Reciprocal transfer of carbon and nitrogen by decomposer fungi at the soil–litter interface


We have investigated whether decomposer fungi translocate litter-derived C into the underlying soil while simultaneously translocating soil-derived inorganic N up into the litter layer. We also located and quantified where the translocated C is deposited within the soil aggregate structure. When 13C-labeled wheat straw was decomposed on the surface of soil amended with 15N-labeled inorganic N, we found that C and N were reciprocally transferred by fungi, with a significant quantity (121–151 μg C g−1 whole soil) of litter-derived C being deposited into newly formed macroaggregates (>250 μm sized aggregates). Fungal inhibition reduced fungal biomass and the bidirectional C and N flux by approximately 50%. The amount of litter-derived C found in macroaggregates was positively correlated with litter-associated fungal biomass. This fungal-mediated litter-to-soil C transfer, which to our knowledge has not been demonstrated before for saprophytic fungi, may represent an important mechanism by which litter C enters the soil and becomes stabilized as soil organic matter within the macroaggregate structure.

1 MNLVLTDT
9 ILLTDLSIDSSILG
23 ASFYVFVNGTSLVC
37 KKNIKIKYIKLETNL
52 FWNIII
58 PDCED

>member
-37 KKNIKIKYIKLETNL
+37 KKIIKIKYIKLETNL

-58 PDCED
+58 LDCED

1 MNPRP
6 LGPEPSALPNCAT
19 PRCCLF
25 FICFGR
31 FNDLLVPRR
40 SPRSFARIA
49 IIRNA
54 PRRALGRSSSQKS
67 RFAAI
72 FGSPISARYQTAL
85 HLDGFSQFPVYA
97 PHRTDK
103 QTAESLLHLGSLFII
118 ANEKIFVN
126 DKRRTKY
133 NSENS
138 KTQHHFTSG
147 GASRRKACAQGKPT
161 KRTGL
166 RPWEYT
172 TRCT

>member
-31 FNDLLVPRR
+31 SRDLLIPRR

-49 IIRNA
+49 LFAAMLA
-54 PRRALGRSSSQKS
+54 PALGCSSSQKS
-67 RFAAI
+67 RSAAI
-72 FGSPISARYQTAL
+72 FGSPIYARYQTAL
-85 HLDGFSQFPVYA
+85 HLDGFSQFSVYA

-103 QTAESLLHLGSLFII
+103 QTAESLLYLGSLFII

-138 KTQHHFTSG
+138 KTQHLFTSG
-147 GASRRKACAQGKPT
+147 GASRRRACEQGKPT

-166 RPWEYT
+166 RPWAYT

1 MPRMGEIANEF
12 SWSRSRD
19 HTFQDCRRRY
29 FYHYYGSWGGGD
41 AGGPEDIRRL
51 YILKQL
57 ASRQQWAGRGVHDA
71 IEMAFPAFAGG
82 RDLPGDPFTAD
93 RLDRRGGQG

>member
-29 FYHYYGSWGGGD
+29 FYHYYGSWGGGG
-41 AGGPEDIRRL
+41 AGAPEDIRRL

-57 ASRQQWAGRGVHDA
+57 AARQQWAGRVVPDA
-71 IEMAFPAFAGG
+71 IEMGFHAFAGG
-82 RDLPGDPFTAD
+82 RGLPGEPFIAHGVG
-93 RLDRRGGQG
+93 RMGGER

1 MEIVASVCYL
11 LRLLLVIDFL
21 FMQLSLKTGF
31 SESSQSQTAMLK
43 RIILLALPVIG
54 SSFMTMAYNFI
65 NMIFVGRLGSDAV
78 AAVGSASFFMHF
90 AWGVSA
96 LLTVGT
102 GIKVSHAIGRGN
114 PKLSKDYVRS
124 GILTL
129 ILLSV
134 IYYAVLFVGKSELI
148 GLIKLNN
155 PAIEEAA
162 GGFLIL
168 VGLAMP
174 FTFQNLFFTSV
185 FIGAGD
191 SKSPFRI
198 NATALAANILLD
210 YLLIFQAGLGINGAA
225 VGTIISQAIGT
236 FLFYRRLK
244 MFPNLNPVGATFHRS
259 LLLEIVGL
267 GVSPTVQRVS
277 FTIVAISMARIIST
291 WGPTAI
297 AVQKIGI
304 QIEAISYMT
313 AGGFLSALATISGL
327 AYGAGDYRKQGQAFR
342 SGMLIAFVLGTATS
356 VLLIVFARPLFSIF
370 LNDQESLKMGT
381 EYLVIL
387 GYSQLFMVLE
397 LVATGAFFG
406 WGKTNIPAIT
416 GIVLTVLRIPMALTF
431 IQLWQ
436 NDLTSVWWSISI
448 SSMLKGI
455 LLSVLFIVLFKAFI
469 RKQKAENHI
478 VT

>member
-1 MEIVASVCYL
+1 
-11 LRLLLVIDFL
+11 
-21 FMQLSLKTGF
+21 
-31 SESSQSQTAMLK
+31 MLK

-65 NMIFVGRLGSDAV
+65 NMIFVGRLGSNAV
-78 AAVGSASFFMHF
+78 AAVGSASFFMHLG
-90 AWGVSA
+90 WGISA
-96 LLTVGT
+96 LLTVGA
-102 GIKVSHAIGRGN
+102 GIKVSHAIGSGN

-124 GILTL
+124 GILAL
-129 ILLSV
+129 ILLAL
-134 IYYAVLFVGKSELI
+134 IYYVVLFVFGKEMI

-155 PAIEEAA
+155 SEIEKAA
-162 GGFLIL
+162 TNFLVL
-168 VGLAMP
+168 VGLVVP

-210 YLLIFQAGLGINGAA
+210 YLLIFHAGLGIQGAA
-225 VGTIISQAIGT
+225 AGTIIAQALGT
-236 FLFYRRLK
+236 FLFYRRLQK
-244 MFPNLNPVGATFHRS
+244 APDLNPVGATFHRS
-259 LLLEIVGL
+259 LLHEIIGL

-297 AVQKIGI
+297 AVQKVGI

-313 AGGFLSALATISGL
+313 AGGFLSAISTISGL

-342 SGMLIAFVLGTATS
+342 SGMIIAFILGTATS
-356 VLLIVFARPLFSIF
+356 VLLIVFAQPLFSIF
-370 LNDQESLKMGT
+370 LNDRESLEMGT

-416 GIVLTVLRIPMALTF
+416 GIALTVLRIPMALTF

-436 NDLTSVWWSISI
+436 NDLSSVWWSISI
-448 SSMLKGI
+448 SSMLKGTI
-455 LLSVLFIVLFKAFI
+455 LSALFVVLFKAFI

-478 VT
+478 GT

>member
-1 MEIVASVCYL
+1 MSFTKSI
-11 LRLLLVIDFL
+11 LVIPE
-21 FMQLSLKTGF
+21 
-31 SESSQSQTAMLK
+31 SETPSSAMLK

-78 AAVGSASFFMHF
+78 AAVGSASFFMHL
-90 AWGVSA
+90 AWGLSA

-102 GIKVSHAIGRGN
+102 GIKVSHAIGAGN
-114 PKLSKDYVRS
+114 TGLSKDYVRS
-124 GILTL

Soil Biogeochemistry and Microbial Ecology

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Soil Biology and Biochemistry



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